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that has brought Turkey much closer to Europe and Europe's values. To date, the AKP Government and their predecessor have introduced nine separate packages of legislative and constitutional reform. Those have included the abolition of the death penalty, measures to combat torture and improvements in minority rights such as the freedom to study, register names and broadcast in Kurdish. The military is now under civilian control, restrictions on freedom of expression have been removed and a policy of zero tolerance of torture has been introduced.

The Turkish Government also did all that they could to promote a comprehensive settlement of the Cyprus problem, as they were asked to do. That those efforts failed earlier this year is no fault of the present Turkish Government.

Keith Vaz (Leicester, East) (Lab): Will my right hon. Friend give way?

Mr. Straw: May I make some progress?

Our embassy in Ankara has worked hard to support Turkey's efforts on Cyprus, on liberalisation of the economy, on human rights—including familiarising judges and prosecutors with the requirements of European law—on the development of women's rights, on the development of non-governmental organisations, on Kurdish issues and on religious freedom. That work is part of a strong British commitment to supporting Turkey's European ambitions.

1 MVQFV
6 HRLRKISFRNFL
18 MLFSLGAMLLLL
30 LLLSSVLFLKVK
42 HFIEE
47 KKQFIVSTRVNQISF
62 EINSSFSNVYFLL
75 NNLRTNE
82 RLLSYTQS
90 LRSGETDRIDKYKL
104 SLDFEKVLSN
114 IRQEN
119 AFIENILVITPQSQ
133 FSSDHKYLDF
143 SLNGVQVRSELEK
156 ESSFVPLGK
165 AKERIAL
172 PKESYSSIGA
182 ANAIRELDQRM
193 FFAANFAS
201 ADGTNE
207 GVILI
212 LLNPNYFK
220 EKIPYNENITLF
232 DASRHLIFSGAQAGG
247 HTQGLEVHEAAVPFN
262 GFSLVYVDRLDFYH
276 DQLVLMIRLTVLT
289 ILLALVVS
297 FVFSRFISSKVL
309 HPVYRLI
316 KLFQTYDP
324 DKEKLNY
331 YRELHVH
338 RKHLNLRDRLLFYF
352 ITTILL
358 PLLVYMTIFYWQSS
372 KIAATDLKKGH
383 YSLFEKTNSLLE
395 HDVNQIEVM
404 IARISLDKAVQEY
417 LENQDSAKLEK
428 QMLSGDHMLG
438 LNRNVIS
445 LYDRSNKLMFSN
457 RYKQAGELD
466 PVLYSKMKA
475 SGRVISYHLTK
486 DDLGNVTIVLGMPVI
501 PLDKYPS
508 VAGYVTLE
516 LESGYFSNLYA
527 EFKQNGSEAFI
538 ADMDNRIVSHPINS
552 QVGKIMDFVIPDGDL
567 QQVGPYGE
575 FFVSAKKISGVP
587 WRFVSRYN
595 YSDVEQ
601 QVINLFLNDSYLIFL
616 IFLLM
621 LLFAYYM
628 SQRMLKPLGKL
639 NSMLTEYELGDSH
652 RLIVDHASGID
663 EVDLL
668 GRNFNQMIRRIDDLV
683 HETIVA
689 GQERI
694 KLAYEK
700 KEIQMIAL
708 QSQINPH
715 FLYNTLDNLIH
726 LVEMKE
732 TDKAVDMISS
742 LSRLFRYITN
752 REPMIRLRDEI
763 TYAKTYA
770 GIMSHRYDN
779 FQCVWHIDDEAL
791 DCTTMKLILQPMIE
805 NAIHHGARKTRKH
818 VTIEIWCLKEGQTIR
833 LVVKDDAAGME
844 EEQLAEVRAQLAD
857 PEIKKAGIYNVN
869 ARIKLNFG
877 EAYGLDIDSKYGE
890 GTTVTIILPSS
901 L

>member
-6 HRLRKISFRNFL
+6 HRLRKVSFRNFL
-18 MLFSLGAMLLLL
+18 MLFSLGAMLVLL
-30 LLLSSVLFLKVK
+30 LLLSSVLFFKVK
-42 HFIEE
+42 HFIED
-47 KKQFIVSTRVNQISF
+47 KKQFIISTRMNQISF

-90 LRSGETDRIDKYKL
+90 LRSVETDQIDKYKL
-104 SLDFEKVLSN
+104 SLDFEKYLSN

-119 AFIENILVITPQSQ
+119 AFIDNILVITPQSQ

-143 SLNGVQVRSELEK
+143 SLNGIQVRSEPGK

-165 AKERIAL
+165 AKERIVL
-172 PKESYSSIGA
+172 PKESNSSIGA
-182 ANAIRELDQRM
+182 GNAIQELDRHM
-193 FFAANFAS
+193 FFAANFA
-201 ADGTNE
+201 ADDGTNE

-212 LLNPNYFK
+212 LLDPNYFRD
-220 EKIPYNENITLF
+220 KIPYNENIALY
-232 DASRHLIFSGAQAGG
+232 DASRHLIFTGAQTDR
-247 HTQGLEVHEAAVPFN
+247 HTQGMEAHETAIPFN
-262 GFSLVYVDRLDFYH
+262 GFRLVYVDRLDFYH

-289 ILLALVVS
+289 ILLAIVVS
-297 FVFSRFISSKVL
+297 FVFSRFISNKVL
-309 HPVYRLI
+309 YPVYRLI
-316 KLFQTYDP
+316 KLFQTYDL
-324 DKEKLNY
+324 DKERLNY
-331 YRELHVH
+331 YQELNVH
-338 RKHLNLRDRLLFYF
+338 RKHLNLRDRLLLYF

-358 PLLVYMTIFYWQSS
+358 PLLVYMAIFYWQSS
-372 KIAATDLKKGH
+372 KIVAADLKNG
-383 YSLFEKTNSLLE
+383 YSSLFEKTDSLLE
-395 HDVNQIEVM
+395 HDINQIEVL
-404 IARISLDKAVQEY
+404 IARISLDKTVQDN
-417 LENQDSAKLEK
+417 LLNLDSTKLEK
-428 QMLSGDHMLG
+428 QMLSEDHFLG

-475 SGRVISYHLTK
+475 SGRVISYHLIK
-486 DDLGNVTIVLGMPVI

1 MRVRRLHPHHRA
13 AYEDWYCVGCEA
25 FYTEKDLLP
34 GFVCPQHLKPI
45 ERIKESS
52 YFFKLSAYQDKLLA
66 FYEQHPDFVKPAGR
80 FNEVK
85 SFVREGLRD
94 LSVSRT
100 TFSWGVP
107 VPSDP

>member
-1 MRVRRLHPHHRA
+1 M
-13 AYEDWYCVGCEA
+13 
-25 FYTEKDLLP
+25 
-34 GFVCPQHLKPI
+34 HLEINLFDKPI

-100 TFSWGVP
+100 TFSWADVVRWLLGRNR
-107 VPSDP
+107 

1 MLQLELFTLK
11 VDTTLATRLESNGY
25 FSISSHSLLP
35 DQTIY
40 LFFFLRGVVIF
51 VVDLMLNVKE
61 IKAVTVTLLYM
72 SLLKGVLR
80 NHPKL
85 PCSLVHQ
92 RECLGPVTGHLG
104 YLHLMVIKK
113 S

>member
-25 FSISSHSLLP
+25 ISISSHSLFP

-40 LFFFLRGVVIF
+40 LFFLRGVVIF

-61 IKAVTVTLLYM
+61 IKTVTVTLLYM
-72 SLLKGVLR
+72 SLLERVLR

In its report and recommendation published on 6 October, the European Commission judged that Turkey now meets the EU's political criteria and is ready to open negotiations for membership. The British Government share that assessment. We therefore want agreement at the European Council to opening EU membership negotiations with Turkey next year.

Those negotiations are bound to take some years, but Turkish membership of the EU would bring major benefits to Britain and to Europe as a whole. Turkey has long been a strong partner in NATO, occupying as it does a strategic position between the middle east, central Asia and the Balkans. The presence of a European Turkey in that crucial region would be of enormous further benefit. One half of Turkey's trade is already with the EU, most of it under the customs union which has been in force since 1996. EU membership for Turkey would increase that further. It offers the prospect of significant benefits for British firms, who are already Turkey's fifth most important suppliers of imports. Turkey's dynamic economy and society would be a valuable asset to the whole of Europe.